Weeks said he doesn't like to make rushes to judgment and that if he is elected will "listen without judging."

He also put in a plug for the Gilmanton Year-Round Library saying it was an invaluable tool for the children in Gilmanton.

Election Day is March 11 at the Gilmanton Academy upstairs in the auditorium. Polls will be open from 7 a.m. to 7 p.m.

Last Updated on Tuesday, 11 March 2014 01:53

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Council Glimpses Cost of County Jail

LACONIA — Although the city dodged a bullet when the Belknap County Convention adopted a 2014 county budget that will not place undue stress on the tax cap in 2014-2015, Mayor Ed Engler reminded the City Council last night that county officials left the future of the county jail unresolved.

Engler reminded the councilors that the Belknap County Commissioners have been wrestling with the recommendation of Ricci Greene Associates to construct a correctional facility at an estimated cost of $45 million, which would require additional staffing and an increased operating budget. Although the commissioners insist that the cost can be significantly reduced, in light of the hostile relationship between the commission and the convention, they have yet to offer a formal proposal, apparently preferring to await the outcome of the general election in November. The mayor ventured that a project costing between $20 million and $25 million could muster sufficient votes to carry the convention.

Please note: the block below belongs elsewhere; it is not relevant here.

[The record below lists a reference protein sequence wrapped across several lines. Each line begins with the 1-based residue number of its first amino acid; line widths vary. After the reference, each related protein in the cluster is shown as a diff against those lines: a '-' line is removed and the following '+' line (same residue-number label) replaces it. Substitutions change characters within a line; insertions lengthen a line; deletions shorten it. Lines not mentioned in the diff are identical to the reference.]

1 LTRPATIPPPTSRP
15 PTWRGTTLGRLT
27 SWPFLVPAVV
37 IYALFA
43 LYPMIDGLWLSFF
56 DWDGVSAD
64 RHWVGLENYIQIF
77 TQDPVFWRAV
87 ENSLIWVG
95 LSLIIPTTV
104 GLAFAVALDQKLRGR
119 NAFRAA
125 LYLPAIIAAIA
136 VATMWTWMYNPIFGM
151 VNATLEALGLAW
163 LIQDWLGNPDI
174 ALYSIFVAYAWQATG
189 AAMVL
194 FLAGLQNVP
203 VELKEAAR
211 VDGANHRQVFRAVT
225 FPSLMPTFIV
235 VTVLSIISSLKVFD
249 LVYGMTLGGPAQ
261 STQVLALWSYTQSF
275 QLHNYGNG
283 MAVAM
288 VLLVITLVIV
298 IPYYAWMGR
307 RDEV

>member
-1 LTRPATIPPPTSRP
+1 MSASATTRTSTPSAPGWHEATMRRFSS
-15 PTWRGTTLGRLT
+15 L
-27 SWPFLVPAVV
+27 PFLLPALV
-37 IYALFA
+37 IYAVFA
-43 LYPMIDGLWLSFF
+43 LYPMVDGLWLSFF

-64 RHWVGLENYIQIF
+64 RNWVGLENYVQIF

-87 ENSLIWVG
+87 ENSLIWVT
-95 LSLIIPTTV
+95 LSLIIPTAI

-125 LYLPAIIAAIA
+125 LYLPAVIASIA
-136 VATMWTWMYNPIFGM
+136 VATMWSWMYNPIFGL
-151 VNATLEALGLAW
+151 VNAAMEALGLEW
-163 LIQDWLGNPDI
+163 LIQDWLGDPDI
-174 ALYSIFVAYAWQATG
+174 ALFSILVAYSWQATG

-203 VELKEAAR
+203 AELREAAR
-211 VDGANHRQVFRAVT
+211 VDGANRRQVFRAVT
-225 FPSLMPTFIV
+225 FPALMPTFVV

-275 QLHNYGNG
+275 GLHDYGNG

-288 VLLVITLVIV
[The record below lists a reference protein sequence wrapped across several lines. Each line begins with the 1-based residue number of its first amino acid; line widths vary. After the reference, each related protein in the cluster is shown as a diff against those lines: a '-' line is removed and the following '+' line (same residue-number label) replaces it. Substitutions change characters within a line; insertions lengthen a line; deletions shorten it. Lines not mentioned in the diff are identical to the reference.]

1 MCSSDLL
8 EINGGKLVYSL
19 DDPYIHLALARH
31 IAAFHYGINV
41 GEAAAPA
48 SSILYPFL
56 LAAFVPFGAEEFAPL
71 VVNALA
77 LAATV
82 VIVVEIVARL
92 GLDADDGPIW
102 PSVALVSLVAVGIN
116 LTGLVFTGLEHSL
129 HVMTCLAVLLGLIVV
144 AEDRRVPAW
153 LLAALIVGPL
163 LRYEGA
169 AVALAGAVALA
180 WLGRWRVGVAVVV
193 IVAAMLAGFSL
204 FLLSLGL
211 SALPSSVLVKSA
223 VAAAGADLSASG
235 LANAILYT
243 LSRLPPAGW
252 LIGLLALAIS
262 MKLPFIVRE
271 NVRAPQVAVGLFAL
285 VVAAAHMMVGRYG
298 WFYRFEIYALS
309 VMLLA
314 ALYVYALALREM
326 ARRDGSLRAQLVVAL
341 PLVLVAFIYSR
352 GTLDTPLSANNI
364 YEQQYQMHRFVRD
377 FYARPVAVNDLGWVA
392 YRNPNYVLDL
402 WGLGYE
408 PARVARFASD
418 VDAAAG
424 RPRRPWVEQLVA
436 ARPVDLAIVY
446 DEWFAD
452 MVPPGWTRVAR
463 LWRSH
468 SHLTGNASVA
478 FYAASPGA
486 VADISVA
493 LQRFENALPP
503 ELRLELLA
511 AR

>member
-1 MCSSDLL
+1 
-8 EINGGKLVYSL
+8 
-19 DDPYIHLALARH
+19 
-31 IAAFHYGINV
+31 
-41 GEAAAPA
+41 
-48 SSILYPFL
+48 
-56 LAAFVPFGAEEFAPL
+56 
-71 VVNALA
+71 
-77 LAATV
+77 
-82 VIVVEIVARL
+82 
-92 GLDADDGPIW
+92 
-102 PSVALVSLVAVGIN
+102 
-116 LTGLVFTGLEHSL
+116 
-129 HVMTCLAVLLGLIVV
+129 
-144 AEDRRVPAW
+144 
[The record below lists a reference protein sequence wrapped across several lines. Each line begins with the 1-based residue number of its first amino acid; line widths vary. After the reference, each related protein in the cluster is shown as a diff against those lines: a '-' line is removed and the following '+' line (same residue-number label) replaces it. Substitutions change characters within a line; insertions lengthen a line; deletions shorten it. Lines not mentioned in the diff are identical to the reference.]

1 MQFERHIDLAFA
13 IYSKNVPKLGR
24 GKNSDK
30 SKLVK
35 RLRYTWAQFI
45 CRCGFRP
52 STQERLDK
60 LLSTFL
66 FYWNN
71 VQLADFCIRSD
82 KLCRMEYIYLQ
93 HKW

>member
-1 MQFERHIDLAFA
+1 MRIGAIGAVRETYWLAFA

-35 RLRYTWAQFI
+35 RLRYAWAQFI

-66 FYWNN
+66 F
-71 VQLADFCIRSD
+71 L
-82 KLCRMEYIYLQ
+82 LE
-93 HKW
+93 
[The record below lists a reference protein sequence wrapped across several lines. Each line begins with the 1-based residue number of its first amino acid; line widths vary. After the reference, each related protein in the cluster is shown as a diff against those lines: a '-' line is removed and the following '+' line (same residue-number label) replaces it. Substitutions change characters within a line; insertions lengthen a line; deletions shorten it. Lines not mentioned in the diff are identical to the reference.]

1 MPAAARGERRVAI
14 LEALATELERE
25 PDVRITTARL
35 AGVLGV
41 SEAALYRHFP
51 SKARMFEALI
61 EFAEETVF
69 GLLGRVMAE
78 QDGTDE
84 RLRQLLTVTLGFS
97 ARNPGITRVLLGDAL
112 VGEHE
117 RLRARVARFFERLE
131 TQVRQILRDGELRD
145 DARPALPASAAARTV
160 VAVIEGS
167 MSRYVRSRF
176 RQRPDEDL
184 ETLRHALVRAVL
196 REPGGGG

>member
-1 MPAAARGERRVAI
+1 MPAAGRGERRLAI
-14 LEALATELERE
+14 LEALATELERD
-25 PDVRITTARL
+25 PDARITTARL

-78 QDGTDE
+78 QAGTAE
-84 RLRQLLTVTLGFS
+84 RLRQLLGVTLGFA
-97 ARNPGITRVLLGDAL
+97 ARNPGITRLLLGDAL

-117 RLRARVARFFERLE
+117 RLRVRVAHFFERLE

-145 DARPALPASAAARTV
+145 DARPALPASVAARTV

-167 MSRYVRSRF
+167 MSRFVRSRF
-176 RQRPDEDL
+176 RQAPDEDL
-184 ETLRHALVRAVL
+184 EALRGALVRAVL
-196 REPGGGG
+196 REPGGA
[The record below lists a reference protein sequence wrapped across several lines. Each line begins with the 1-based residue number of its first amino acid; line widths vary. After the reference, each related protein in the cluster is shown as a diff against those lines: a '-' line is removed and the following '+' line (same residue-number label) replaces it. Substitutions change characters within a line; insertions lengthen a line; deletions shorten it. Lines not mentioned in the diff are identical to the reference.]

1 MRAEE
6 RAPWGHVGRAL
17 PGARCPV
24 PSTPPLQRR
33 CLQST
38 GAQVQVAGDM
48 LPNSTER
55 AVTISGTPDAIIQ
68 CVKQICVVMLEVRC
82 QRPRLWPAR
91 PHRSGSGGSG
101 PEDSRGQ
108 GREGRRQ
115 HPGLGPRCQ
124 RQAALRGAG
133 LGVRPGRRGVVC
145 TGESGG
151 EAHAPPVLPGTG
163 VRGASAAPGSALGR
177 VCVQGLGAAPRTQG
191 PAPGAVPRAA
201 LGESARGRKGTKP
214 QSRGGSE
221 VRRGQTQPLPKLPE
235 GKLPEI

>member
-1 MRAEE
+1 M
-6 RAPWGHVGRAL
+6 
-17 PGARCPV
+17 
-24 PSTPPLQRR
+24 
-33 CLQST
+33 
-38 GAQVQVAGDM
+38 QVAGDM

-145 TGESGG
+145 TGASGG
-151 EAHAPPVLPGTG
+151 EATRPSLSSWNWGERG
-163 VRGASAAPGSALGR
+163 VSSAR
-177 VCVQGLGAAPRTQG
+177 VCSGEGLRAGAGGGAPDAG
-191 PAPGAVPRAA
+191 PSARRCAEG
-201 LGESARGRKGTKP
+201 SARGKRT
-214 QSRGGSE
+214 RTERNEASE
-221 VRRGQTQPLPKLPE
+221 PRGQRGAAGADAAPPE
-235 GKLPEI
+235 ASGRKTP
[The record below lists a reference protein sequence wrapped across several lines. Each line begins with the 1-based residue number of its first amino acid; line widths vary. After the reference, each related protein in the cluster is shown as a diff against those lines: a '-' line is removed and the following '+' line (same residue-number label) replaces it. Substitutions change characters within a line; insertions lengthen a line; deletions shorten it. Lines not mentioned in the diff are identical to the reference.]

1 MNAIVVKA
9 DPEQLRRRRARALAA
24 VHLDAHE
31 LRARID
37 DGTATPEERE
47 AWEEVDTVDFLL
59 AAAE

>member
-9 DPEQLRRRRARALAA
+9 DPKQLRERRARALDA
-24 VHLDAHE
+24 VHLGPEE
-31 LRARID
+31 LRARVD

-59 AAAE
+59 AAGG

"I don't think we can afford not to be involved in these conversations," Engler told the council. He explained that he calculated that the city's annual share of a $20 million borrowing over a term of 20 years would be approximately $380,000, which would have to be fitted within the bounds of the tax cap. If the city had to bear the cost this year, it would represent 40 percent of the $929,000 increase in the amount to be raised property taxes permitted by the tax cap and require a corresponding reduction in other municipal expenditures.